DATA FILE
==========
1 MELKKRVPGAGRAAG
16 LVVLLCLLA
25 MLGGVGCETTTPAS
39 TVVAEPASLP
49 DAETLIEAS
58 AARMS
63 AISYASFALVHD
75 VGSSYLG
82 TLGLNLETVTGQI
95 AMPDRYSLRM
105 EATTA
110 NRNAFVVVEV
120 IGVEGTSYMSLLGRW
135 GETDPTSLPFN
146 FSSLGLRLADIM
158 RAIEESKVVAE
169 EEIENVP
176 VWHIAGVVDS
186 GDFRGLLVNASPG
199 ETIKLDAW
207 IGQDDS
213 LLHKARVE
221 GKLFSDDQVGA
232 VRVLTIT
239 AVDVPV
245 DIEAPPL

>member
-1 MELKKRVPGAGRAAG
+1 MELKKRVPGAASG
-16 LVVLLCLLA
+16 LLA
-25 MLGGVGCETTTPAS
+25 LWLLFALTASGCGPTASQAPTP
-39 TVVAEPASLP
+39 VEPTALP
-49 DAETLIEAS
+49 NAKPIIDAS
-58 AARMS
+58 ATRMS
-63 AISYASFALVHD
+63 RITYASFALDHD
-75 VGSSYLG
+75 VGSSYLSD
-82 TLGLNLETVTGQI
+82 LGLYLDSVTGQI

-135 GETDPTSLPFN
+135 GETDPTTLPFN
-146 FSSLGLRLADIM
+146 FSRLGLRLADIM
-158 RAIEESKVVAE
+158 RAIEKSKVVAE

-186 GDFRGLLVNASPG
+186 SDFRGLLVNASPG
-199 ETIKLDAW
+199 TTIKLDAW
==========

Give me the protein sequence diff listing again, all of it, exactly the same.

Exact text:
1 MELKKRVPGAGRAAG
16 LVVLLCLLA
25 MLGGVGCETTTPAS
39 TVVAEPASLP
49 DAETLIEAS
58 AARMS
63 AISYASFALVHD
75 VGSSYLG
82 TLGLNLETVTGQI
95 AMPDRYSLRM
105 EATTA
110 NRNAFVVVEV
120 IGVEGTSYMSLLGRW
135 GETDPTSLPFN
146 FSSLGLRLADIM
158 RAIEESKVVAE
169 EEIENVP
176 VWHIAGVVDS
186 GDFRGLLVNASPG
199 ETIKLDAW
207 IGQDDS
213 LLHKARVE
221 GKLFSDDQVGA
232 VRVLTIT
239 AVDVPV
245 DIEAPPL

>member
-1 MELKKRVPGAGRAAG
+1 MELKKRVPGAASG
-16 LVVLLCLLA
+16 LLA
-25 MLGGVGCETTTPAS
+25 LWLLFALTASGCGPTASQAPTP
-39 TVVAEPASLP
+39 VEPTALP
-49 DAETLIEAS
+49 NAKPIIDAS
-58 AARMS
+58 ATRMS
-63 AISYASFALVHD
+63 RITYASFALDHD
-75 VGSSYLG
+75 VGSSYLSD
-82 TLGLNLETVTGQI
+82 LGLYLDSVTGQI

-135 GETDPTSLPFN
+135 GETDPTTLPFN
-146 FSSLGLRLADIM
+146 FSRLGLRLADIM
-158 RAIEESKVVAE
+158 RAIEKSKVVAE

-186 GDFRGLLVNASPG
+186 SDFRGLLVNASPG
-199 ETIKLDAW
+199 TTIKLDAW